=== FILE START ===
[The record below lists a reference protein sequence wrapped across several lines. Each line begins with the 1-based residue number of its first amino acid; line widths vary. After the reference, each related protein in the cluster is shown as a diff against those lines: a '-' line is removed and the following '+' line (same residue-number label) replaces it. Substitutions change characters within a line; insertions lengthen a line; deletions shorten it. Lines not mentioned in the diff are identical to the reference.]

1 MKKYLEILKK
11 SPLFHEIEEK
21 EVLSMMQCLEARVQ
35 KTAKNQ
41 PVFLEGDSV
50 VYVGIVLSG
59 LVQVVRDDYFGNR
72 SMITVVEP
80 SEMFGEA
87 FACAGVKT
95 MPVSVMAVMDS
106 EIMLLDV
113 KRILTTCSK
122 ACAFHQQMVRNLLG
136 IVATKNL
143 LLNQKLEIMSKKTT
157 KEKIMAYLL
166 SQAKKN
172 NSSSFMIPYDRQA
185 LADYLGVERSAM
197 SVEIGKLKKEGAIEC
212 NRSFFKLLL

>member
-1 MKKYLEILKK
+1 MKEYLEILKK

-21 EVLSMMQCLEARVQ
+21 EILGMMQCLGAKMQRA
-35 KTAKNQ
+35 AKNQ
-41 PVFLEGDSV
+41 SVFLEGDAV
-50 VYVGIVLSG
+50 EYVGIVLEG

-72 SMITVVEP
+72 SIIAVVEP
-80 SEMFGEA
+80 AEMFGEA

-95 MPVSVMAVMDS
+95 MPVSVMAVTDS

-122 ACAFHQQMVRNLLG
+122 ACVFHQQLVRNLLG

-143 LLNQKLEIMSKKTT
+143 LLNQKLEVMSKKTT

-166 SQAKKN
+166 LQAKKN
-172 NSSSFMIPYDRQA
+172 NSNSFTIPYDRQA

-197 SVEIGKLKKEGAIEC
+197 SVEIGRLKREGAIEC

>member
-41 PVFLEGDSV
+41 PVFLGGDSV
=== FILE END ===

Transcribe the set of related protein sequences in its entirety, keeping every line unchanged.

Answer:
[The record below lists a reference protein sequence wrapped across several lines. Each line begins with the 1-based residue number of its first amino acid; line widths vary. After the reference, each related protein in the cluster is shown as a diff against those lines: a '-' line is removed and the following '+' line (same residue-number label) replaces it. Substitutions change characters within a line; insertions lengthen a line; deletions shorten it. Lines not mentioned in the diff are identical to the reference.]

1 MKKYLEILKK
11 SPLFHEIEEK
21 EVLSMMQCLEARVQ
35 KTAKNQ
41 PVFLEGDSV
50 VYVGIVLSG
59 LVQVVRDDYFGNR
72 SMITVVEP
80 SEMFGEA
87 FACAGVKT
95 MPVSVMAVMDS
106 EIMLLDV
113 KRILTTCSK
122 ACAFHQQMVRNLLG
136 IVATKNL
143 LLNQKLEIMSKKTT
157 KEKIMAYLL
166 SQAKKN
172 NSSSFMIPYDRQA
185 LADYLGVERSAM
197 SVEIGKLKKEGAIEC
212 NRSFFKLLL

>member
-1 MKKYLEILKK
+1 MKEYLEILKK

-21 EVLSMMQCLEARVQ
+21 EILGMMQCLGAKMQRA
-35 KTAKNQ
+35 AKNQ
-41 PVFLEGDSV
+41 SVFLEGDAV
-50 VYVGIVLSG
+50 EYVGIVLEG

-72 SMITVVEP
+72 SIIAVVEP
-80 SEMFGEA
+80 AEMFGEA

-95 MPVSVMAVMDS
+95 MPVSVMAVTDS

-122 ACAFHQQMVRNLLG
+122 ACVFHQQLVRNLLG

-143 LLNQKLEIMSKKTT
+143 LLNQKLEVMSKKTT

-166 SQAKKN
+166 LQAKKN
-172 NSSSFMIPYDRQA
+172 NSNSFTIPYDRQA

-197 SVEIGKLKKEGAIEC
+197 SVEIGRLKREGAIEC

>member
-41 PVFLEGDSV
+41 PVFLGGDSV